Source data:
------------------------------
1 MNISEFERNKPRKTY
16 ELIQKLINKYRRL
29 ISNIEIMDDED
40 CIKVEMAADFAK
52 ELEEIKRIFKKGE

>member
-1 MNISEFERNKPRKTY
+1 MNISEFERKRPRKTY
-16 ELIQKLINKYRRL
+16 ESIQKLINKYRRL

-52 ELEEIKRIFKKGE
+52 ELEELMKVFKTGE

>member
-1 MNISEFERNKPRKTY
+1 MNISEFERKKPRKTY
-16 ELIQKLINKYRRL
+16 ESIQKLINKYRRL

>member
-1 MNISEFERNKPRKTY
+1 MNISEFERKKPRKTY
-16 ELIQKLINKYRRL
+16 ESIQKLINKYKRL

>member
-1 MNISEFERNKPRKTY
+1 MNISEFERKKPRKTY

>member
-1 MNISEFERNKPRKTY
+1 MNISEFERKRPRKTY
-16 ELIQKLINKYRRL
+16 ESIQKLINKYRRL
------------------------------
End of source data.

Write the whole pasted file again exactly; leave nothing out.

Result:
1 MNISEFERNKPRKTY
16 ELIQKLINKYRRL
29 ISNIEIMDDED
40 CIKVEMAADFAK
52 ELEEIKRIFKKGE

>member
-1 MNISEFERNKPRKTY
+1 MNISEFERKRPRKTY
-16 ELIQKLINKYRRL
+16 ESIQKLINKYRRL

-52 ELEEIKRIFKKGE
+52 ELEELMKVFKTGE

>member
-1 MNISEFERNKPRKTY
+1 MNISEFERKKPRKTY
-16 ELIQKLINKYRRL
+16 ESIQKLINKYRRL

>member
-1 MNISEFERNKPRKTY
+1 MNISEFERKKPRKTY
-16 ELIQKLINKYRRL
+16 ESIQKLINKYKRL

>member
-1 MNISEFERNKPRKTY
+1 MNISEFERKKPRKTY

>member
-1 MNISEFERNKPRKTY
+1 MNISEFERKRPRKTY
-16 ELIQKLINKYRRL
+16 ESIQKLINKYRRL